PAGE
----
Salary Survey Extra: Late night craving or childhood nostalgia?
Posted on
April 29, 2021

Salary Survey Extra is a series of dispatches that give added insight into the findings of our annual Salary Survey. These posts contain previously unpublished Salary Survey data.

Why did Salary Survey respondents go to a Chinese restaurant? Was it just a late-night craving?

Most, if not all, adults used to be children. (Some were already adults even when their age was a number that we typically associate with childhood. And there are at least a handful of cleverly disguised sleeper agents out there walking around and waiting to be activated by Commander Zorbatron of the Galactic Empire.)

Childhood has many rituals, such as chicken pox, or forgetting to put on sunblock and then walking around looking like a boiled lobster for the next eight or nine days. There are also silly games, however, like that paper thing that has 96 different precise folds and predicts whether you will live in a hovel, or marry Zac Efron.

Many of these idyllic pastimes involve some combination of clapping, or slapping hands, while rhythmically chanting a silly rhyme— which is also how Taylor Swift wrote some of her biggest hit songs. (Incidentally, Taylor Swift is still single. That's right, the prediction of the folded-up paper thing could still come true. Hope survives!)

Yes, we're saying all of this in reference to a question from the Salary Survey about which we have data to report. Stranger things have happened. (Although speaking of Stranger Things, like, hurry it up with Season 4 already, gang. Those kids aren't going to look like they're still in middle school forever.)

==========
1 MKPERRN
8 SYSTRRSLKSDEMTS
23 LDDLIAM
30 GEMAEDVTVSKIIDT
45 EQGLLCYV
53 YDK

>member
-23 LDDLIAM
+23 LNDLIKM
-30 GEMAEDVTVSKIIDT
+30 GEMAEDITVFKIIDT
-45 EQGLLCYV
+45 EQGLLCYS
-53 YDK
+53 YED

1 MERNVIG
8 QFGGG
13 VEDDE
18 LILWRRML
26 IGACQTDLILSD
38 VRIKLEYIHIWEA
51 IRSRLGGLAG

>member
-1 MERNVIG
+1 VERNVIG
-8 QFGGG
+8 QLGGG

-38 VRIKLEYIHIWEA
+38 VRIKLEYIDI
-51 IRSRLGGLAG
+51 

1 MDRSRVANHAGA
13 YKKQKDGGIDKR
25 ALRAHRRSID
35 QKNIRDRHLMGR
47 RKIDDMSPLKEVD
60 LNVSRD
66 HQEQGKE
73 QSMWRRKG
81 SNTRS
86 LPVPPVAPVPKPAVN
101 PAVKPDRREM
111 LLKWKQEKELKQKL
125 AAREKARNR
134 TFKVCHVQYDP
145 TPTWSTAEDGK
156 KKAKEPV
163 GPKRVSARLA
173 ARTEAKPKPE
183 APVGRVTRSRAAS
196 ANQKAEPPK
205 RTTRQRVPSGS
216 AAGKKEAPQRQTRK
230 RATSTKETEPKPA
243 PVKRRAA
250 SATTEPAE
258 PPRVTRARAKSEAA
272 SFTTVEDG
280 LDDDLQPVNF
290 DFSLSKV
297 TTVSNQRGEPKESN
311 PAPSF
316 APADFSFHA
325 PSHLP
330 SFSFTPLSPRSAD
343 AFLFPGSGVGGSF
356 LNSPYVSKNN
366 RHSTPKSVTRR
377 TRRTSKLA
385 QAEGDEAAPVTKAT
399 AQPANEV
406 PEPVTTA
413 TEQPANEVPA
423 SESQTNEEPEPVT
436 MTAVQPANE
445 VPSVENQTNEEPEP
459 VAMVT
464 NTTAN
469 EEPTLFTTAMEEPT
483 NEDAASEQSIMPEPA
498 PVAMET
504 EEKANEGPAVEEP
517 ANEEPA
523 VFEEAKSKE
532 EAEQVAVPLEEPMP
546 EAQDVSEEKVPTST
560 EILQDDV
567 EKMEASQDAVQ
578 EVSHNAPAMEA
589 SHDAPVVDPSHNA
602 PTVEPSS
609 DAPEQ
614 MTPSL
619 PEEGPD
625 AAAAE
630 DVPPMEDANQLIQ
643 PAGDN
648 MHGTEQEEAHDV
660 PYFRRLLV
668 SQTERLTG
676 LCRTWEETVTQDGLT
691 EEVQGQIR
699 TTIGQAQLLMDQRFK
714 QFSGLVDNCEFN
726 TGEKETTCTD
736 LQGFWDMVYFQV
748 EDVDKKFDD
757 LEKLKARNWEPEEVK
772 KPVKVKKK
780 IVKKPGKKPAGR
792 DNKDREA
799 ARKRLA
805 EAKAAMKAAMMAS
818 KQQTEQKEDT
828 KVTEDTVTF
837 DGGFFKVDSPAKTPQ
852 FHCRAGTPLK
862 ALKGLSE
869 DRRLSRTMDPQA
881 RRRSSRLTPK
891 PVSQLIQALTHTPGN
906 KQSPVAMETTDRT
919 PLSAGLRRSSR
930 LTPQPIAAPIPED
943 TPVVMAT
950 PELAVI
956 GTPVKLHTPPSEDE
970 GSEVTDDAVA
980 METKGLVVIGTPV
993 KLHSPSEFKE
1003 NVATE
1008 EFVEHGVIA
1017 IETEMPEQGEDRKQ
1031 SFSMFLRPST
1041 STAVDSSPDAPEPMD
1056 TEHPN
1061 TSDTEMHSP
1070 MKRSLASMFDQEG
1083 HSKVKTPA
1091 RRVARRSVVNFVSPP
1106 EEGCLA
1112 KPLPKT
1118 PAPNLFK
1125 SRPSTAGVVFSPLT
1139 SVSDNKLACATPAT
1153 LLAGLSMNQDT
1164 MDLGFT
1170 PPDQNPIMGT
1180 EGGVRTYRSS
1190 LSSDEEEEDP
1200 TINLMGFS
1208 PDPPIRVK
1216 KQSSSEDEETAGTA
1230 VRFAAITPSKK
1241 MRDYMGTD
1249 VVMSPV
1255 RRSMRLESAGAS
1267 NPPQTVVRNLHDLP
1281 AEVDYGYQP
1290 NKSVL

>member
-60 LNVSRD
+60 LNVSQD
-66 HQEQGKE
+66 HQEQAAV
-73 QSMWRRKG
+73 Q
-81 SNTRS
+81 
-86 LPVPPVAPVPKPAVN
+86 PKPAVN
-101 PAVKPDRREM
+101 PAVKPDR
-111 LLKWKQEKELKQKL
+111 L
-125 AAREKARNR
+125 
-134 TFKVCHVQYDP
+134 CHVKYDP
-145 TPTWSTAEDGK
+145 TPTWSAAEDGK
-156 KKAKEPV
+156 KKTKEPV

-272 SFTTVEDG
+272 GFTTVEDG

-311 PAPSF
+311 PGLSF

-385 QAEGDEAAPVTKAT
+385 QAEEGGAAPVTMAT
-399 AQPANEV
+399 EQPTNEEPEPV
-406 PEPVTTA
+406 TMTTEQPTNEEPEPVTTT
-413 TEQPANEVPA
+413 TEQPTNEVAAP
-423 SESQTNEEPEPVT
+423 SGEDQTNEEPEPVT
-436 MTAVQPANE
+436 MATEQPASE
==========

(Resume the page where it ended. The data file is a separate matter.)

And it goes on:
And, OK, yeah, we're talking about one of those questions from the end of the survey that cranky certified professionals always skip, while the cool kids actually take a couple of more minutes and play along. (Thanks, cool kids!) ANYWAY. Let's get back to the topic at hand.

The topic at hand is that sometimes kids do weird things, and one of those weird things is that clap-slap-chant game that begins with the phrase, "I went to a Chinese restaurant." We're betting that still rings a bell for a handful of adults out there, so we staged a sort of Rorshach test, a call-and-response psychological experiment.

One of the Not So Serious questions from the 2021 Salary Survey was just those six words: I went to a Chinese restaurant. We left it up to certified IT professionals, in a "Why did the chicken cross the road?" sort of manner, to solve a cosmic dilemma. Sure, you went to the restaurant. But why?

Here's what we learned:

Q: I went to a Chinese restaurant:

Because I was craving some delicious take-out.— 53.5 percent
Because I wanted to support local businesses during the pandemic.—32.7 percent
Because I happened to watch the documentary about General Tso on Netflix.— 4.5 percent
To buy a loaf of bread, bread, bread.—9.3 percent

So there are a couple of potential takeaways. For one, either almost nobody watches Netflix anymore, or (perhaps more likely) almost nobody goes to Netflix to watch esoteric fast food documentaries. Or maybe documentaries don't inspire cravings — although probs not, because, shoot dang, people, if you actually watched The Search for General Tso and you didn't get at least a little hungry, then what are we even doing here?

More to the point, most people probably just don't automatically parse everything they see on a computer screen for offbeat echoes of childhood. Alas. Most of those who responded to the question apparently figured that the best reason to get some Chinese food is either because a) hunger, or b) civic responsibility.

Only about 10 percent of those surveyed were picking up what we were putting down, which is probably for the best, since who has time for silly rhyming games anyway? Not us. We have more important things to do, like finally watching enough YouTube tutorials to finish folding that paper thing.�It's past time to find out whether our romantic destiny lies with Zac Efron or Taylor Swift.

About the Author

Certification Magazine was launched in 1999 and remained in print until mid-2008. Publication was restarted on a quarterly basis in February 2014. Subscribe to CertMag here.

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